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Saturday, 11/1/2014

How can you avoid noisy neighbours

POSTED BY twomoewyears (6 yrs ago)

One of the tough things about living in Hong Kong for me was living in apartments and having to put up with neighbours dogs, TVs, slammed gates, karaoke, dish washing with the windows open (at midnight!), etc.

I don't even mind living in a shoebox, but how can you guarantee a quiet life?

I've known people with 100k apartments up the Peak who had noisy neighbours, so it's not about money or kind of area.

Any suggestions?

#1 POSTED BY twomoewyears (6 yrs ago)

Thanks for your reply. It's certainly not an easy question to answer! I had this issue in most of the places I lived in in HK.

I'm enjoying the peace and quiet of Australia, but the strong HKD is tempting me back and the issue of noise is a big one.

I'm even considering one of those one story, old village houses. The kind that often house live=out domestic helpers. I think detached living is the best bet!

I'd love to hear any other ideas people may have!

#2 POSTED BY Patrick Yiu (6 yrs ago)

I used to live in a detached village house in Tai Po, dead quiet during weekdays night, but occasional daytime dog barking is unavoidable.

#3 POSTED BY twomoewyears (6 yrs ago)

Thaks lads. It seems it's a really common problem in HK.

Patrick, you give me hope with your comment. Can't you visit the place to check for dogs before signing a contract?

Beerboy. Are your neighbours locals or expats?

#4 POSTED BY twomoewyears (6 yrs ago)

Thanks Island hopper. The best place I live was a top floor flat with empty neighbours. But all good things come to an end! The downside was that it was like livin in an oven......

Do you actually have experience of using noise blocking fittings?

#5 POSTED BY ldavy (6 yrs ago)

There's nothing you can do to guarantee quiet living. You can visit the apartment/house every day for a year and find it lovely and peaceful, then the day after you move in the Neighbours From Hell will arrive.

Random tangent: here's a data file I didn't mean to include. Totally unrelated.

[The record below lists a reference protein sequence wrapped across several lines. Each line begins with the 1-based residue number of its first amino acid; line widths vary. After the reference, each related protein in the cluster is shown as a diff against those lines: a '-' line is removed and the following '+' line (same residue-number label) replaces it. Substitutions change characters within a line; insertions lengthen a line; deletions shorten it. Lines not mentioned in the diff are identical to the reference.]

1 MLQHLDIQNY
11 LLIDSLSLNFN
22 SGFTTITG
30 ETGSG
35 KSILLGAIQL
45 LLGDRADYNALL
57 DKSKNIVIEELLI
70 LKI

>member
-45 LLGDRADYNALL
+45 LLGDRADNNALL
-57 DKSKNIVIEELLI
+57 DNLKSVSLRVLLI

I lived in a nice little house in Sai Kung and it was perfect for a year, then people moved in upstairs with a noisy dog which they kept on the roof ........

#6 POSTED BY Goo (6 yrs ago)

Some section of the residential noise ordnance actually says it's illegal to play a musical instrument if it disturbs others, at any time (PM me if you want the actual law in Eng and Chinese). But does that mean anything? Ordinarily the police are there to enforce the laws but I don't think they do for that particular one.

Just to vent... someone in the flat a floor up and completely across the building chops something at all hours of the day and night, and the vibrations travel through the cement walls and can be heard across about 5 floors. It's deafening. But no one has ever complained, even if it happens hourly all day on Sunday! One of the joys of Hong Kong I guess.

#7 POSTED BY twomoewyears (6 yrs ago)

Goo. Sound like Mah Jong!

Actually I thought I had an 'issue' with noise when I was in HK. It seems to be a common issue for the expat community. I'm worrried about returning to HK!

Maybe DB has got something going for it after all!

#8 POSTED BY cd (6 yrs ago)

We've lived in 5 places in HK, only had a noise issue in 2 of them, both the flats. one due to refurbishment of several flats in the block (so we moved out) and one due to traffic noise as it was in Jordan. The 3 houses we have lived in have never had a problem with noise, in fact don't see or hear my heighbours for days on end.

#9 POSTED BY Patrick Yiu (6 yrs ago)

I think dog barking in village houses is unavoidable. To a certain degree, some low density villages do have less dogs than the others.

Pick a detached house if you can, upstairs neighor is the only source, choose top floor if don't mind the heat from the roof.

DB is a quiet place if you're away from the plaza. Phase 2 is probably the best area in DB in terms of noise level.

Some expats used to live in a city like NYC, some come from outskirt/suburban area, they have different endurance level of noise. If twomoewyears is really sensitive about noise, DB is certainly a good choice.